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A touching and haunting family film that deals with the Holocaust in an arresting and unusual manner, and packs a brutal final punch of a twist.
All Critics (137)
| Top Critics (35)
| Fresh (86)
| Rotten (51)
| DVD (8)
[Director] Mark Herman knows how to milk the melodrama from every scene, but viewers may feel a little icky about the experience.
The result isn't a deep film, but rather a profound one.
We are left in no doubt about the brutality of what's going on there but it's almost entirely off-screen. Still, the film is terribly confronting.
In truth, the film is sure to stop the hearts of many who see it. There may indeed be hope in hell, but better to avoid hell altogether.
Because its gaze is so level and so unyielding, it stands as one of the better dramatic films made on this subject (although it's not nearly as fine as Louis Malle's Au Revoir les Enfants, in which the camps remain a distant abstraction).
Although it's told from the perspective of a child, The Boy in the Striped Pajamas is as shattering as any film about the Holocaust could be, perhaps more so.
This intelligent film offers a fresh perspective on an oft-portrayed period, asking the viewer to question his own assumptions about what he expects and wants from such a telling.
Not without its qualities, the movie ultimately does a disservice to the very people it purports to represent.
A film dealing with the Holocaust really should be a little less clumsily executed, manipulative and contrived than this.
Built upon a powerful but gimmicky end, The Boy in the Striped Pajamas would make a fine short. As a full-length feature, though, the pajamas wear thin quickly.
This writer can't remember witnessing a harder-hitting kids' movie denouement than the one that closes this microcosm of middle-class German family life in WWII.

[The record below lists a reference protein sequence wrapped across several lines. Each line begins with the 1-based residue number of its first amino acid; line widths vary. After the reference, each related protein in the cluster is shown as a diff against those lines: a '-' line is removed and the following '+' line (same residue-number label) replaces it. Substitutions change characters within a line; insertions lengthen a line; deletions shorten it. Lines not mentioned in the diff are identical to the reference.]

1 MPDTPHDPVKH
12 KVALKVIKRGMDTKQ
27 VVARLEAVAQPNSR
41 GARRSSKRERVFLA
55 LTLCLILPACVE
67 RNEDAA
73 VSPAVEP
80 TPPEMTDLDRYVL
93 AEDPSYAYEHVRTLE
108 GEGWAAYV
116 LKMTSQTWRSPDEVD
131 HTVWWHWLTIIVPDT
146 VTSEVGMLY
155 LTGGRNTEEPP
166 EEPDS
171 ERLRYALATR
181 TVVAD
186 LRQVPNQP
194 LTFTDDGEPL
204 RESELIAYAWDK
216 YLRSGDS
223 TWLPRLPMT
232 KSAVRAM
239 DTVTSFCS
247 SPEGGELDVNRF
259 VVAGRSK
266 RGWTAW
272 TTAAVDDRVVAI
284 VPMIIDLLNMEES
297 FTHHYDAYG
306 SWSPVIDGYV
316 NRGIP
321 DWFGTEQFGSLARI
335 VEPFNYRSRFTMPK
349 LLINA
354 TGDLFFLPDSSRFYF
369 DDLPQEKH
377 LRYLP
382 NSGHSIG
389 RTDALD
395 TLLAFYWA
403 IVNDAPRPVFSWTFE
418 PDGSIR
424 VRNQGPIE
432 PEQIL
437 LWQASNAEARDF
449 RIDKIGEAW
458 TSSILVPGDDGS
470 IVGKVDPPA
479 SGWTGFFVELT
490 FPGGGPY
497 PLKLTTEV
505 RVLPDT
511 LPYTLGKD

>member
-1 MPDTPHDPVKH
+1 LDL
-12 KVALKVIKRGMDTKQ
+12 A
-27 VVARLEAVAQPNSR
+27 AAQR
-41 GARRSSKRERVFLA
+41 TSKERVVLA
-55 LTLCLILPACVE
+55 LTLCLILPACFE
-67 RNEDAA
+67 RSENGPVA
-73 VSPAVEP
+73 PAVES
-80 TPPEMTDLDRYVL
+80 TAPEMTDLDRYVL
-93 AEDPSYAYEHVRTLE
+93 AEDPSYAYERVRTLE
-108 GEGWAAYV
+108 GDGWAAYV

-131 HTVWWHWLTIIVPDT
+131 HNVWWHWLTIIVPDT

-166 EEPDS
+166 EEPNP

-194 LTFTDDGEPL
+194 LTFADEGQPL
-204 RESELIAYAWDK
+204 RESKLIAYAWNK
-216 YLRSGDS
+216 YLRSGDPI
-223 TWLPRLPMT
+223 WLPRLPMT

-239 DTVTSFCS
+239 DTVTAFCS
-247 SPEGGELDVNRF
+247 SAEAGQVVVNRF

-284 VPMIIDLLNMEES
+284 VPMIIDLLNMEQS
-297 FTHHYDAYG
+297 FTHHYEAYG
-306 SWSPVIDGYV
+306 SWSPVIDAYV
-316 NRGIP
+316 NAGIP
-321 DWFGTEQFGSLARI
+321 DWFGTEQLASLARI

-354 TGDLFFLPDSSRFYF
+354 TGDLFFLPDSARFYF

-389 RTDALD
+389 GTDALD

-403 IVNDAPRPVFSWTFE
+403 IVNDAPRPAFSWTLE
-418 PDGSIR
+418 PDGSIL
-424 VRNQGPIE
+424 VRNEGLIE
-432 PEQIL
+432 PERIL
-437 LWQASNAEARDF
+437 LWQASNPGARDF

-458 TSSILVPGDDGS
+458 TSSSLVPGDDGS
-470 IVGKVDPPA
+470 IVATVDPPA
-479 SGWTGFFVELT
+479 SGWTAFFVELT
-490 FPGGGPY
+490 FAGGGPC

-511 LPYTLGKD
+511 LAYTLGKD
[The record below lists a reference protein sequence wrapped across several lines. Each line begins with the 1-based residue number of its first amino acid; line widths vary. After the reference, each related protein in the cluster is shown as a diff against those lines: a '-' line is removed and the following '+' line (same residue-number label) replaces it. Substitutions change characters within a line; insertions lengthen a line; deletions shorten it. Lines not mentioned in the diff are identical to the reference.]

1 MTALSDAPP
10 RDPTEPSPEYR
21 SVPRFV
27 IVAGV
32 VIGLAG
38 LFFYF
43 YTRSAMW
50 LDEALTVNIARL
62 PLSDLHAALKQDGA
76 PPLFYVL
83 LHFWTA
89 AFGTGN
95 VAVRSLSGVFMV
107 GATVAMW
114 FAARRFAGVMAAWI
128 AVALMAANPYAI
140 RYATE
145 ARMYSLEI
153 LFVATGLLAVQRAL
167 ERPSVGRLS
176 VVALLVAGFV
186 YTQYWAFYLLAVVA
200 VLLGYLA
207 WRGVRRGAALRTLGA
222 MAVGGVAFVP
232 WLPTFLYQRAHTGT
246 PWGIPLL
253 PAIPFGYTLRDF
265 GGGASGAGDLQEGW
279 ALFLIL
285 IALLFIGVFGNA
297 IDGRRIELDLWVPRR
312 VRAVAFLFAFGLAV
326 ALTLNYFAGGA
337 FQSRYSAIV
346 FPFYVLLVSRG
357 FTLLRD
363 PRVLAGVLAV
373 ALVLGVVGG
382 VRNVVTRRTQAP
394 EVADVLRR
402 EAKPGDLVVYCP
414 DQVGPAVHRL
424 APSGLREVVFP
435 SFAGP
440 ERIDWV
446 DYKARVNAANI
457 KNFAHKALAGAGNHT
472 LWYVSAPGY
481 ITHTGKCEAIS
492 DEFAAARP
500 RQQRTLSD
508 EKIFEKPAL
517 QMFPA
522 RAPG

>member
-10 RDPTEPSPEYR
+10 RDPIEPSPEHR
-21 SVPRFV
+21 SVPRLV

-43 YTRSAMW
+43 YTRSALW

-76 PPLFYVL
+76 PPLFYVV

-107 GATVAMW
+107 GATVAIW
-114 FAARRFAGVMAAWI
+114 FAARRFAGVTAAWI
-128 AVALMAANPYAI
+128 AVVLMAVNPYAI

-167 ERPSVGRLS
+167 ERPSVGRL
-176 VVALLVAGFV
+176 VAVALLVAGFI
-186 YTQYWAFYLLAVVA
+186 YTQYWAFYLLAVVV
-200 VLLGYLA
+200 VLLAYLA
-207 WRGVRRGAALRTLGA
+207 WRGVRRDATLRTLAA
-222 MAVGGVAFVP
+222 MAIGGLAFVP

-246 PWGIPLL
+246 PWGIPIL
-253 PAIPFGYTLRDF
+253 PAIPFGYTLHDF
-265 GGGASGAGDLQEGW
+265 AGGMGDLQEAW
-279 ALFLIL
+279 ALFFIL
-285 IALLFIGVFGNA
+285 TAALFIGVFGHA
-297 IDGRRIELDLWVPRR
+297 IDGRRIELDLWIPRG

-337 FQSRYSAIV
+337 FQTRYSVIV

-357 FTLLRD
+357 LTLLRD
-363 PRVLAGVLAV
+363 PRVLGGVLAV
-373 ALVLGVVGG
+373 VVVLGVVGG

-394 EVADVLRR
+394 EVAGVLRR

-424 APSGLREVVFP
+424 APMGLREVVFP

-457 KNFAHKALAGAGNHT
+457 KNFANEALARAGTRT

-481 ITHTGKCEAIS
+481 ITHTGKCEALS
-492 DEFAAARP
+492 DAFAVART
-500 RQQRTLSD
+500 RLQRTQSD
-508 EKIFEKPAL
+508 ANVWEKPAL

Much of the film depends on our ability to suspend disbelief and see the world as Bruno sees it. It has a finale designed to shock.
Moving film about those in concentration camps in WWII. Good performances.
An oversimplification of the Holocaust, yes, as a very young German boy during WWll accidentally discovers exactly what his camp commandant dad does for a living, but to be forgiven its chosen naive viewpoint in respect to its chosen naive audience: a perfect film for schools.
An upper class German boy befriends a boy in a concentration camp.
Told from the perspective of a child, the foolishness of the adults in this story comes in stark relief, which is one of the film's strengths, especially considering all the films made on this subject. Good performances by Vera Farmiga and David Thewlis hammer home the film's point.
I did think that the conclusion was contrived and needed too much help from the protagonists' naivete in order for it to work.
Overall, this is a strong, unique film about the Holocaust.
If you've read my review for Pearl Harbor, then you'll know that I had a bad experience when my teacher showed a movie in a history class. Thankfully, The Boy in the Striped Pajamas is different from Pearl Harbor. This movie was actually good, really good as a matter of fact. I had not seen the movie prior to watching it in my history class and I heard a lot of things about it:
"It's a really good movie."
"It's so sad!"
"I love this movie!"
"This movie sucks because there's no action."
That last comment was actually said by one of my friends, so clearly I have little faith in today's generation of movie-goers. To start, this movie got me hooked almost right away. Just from the opening scene I could tell that the little boy was going to go through some tough stuff. Asa Butterfield (Very interesting name) plays young Bruno and he did a really good job. David Thewlis and Vera Farmiga (two extremely underrated actors) play the mother and father and do a great job. I really liked how they showed how young children were brainwashed into thinking Jews were bad people. There's this one scene where the kids have a tutor and he's reading a bunch of crap about how Jews were responsible for the war. Seeing the guy I was thinking to myself "That guy is a dick but he represents what life was like back then." Overall it had great acting, a great plot, the friendship between Bruno and the Jewish prisoner was really well done and the ending actually almost had me crying. I won't spoil the ending but it's one of those things where when it happens, you just say "Oh my god, did that just happen?" Great movie though, I'd definately watch it again.
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